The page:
Anyone still trying to trace the roots of the great economic collapse of 2007 can stop digging. Playwright Lisa Dillman's somewhat schematic satire argues that the monetary debacle responsible for crippling the markets and the existential paralysis gripping her suburbanite protagonists were both spawned by a common corruption of spirit rather than of finance. In fact, the instability that drives Marty Tindall (John Pollono) and his wife, Holly (Carolyn Palmer), to regroup in the ironically named Ardor Park housing development (and postpone having a child) has more to do with Marty's recent bout of alcoholism and his downwardly mobile new job at the local box factory. Complicating their effort to rebuild their lives — and marriage — is Marty's Alzheimer's-afflicted father, Jack (Robert Mandan), whose presence forces Holly to be both caregiver and co-breadwinner by taking on medical-transcription work. The crisis comes when Holly seeks solace in a romantic correspondence via transcription tape with an unseen albeit married doctor/client while Marty joins the quasi-terrorist “Neighborhood Vigil,” enforcing anti-immigrant, tract etiquette alongside the cell's creepily charismatic Zooks (the very funny Ron Bottitta and Betsy Zajko). Although a feebly bathetic denouement ultimately suggests Dillman is more interested in the exposition of theme over character, Barbara Kallir's crisp direction of a spot-on cast, aided by the polished support of a fine design team (particularly Stephanie Kerley Schwartz's trompe l'oeil set paintings), ably fills the gaps with laughs. Theatre/Theater, 5041 Pico Blvd., L.A.; Thurs.-Sat., 8 p.m.; Sun., 7 p.m.; (323) 960-7774. A Rogue Machine production.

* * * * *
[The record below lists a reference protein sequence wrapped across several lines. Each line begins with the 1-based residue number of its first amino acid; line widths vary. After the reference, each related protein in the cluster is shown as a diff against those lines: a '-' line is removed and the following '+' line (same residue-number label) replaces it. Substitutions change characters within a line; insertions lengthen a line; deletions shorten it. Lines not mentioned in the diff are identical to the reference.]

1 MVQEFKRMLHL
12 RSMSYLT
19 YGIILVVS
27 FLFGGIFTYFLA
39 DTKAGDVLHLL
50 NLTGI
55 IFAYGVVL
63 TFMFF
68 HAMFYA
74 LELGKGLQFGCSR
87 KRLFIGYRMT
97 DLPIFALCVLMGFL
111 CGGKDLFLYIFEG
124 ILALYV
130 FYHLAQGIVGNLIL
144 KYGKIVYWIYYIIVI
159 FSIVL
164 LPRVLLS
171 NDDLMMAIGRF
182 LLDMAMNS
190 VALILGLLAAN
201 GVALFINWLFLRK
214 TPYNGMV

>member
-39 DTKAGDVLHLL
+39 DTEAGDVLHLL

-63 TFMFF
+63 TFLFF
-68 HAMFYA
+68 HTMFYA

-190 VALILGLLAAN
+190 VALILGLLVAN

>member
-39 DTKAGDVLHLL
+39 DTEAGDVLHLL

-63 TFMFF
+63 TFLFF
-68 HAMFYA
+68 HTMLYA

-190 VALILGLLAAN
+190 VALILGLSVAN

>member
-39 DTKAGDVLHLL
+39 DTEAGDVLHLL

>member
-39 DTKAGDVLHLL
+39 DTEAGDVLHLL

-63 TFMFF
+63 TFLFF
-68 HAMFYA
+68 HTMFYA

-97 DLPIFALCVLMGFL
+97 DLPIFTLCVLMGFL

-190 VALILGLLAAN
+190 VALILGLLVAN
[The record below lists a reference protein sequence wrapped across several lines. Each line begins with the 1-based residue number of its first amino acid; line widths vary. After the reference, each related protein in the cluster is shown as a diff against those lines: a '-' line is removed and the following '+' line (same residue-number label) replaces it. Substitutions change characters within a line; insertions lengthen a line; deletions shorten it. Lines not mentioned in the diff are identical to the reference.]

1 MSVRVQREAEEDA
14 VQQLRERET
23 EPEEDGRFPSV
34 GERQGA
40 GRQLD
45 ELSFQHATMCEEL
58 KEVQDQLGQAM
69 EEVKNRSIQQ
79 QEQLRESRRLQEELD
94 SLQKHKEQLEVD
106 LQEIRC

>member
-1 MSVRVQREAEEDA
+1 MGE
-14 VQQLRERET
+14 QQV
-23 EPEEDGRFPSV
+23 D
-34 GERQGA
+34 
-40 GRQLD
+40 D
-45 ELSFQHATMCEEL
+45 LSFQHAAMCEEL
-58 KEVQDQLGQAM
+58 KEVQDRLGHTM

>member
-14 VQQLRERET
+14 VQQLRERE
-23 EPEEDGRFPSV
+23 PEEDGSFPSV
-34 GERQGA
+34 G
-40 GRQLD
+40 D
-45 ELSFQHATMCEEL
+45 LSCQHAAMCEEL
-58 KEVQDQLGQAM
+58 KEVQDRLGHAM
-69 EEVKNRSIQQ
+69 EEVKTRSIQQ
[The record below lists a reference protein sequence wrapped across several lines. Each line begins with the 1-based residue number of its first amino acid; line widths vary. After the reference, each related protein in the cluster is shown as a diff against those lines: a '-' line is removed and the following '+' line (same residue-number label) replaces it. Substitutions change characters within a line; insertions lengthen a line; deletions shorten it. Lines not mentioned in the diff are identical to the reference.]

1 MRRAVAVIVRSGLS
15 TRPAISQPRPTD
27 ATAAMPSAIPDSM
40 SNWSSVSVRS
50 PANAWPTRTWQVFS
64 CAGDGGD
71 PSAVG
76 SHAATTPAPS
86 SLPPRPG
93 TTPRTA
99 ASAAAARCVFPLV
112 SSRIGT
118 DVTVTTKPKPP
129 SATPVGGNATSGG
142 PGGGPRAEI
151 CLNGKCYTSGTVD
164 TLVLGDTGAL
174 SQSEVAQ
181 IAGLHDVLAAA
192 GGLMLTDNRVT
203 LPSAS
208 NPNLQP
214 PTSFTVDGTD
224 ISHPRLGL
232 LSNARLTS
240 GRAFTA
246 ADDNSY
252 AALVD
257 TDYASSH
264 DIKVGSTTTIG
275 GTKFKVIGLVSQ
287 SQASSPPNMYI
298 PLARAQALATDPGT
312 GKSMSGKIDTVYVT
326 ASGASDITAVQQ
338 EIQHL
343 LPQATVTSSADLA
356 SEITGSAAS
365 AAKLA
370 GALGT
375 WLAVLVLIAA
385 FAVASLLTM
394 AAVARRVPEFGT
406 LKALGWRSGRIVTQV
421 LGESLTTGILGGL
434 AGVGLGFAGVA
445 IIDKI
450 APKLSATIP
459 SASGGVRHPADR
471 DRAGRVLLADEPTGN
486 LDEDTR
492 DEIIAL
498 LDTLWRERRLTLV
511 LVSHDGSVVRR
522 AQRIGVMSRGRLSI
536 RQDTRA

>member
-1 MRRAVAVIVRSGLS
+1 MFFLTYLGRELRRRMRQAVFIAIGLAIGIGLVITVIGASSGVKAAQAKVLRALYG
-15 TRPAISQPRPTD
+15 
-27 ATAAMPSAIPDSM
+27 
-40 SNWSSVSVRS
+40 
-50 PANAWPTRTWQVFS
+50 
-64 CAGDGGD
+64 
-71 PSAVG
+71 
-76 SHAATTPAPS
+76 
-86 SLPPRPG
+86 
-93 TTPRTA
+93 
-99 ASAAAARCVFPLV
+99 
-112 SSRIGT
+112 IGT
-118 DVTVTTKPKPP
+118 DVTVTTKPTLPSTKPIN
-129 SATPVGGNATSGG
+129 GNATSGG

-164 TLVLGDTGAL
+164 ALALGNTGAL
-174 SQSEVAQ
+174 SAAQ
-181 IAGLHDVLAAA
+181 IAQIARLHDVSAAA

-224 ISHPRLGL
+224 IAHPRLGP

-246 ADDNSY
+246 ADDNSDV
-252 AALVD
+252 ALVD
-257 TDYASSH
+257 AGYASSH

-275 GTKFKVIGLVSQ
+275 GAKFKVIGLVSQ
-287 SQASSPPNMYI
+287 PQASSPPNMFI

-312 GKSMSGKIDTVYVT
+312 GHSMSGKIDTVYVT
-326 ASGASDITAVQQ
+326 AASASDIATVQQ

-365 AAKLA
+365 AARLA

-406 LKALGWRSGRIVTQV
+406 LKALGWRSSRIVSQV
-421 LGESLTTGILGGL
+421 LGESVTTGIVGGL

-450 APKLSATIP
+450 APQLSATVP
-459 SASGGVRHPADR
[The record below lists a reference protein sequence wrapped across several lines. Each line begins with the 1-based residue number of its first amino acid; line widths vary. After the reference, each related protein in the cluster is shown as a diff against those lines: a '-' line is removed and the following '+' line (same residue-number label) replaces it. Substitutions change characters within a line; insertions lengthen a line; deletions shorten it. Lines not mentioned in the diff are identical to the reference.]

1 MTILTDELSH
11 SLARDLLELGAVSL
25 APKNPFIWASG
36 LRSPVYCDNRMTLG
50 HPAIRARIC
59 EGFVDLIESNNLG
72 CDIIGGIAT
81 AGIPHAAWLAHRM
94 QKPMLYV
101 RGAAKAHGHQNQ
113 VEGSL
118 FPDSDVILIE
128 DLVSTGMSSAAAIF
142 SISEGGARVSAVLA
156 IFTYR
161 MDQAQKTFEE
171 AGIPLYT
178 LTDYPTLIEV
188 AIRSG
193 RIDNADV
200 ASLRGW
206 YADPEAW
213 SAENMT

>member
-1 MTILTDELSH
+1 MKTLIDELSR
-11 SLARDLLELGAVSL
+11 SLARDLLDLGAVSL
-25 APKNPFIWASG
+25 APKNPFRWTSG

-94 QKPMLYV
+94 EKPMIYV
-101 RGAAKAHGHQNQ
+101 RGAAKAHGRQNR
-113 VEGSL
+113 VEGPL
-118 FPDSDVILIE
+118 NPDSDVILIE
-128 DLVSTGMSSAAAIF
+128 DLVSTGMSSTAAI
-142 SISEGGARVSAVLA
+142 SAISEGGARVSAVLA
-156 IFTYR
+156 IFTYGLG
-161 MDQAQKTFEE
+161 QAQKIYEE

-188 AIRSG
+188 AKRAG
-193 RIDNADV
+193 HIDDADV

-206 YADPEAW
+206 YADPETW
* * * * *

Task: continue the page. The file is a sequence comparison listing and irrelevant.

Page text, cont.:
Thursdays-Saturdays, 8 p.m.; Sundays, 7 p.m. Starts: May 22. Continues through June 27, 2009

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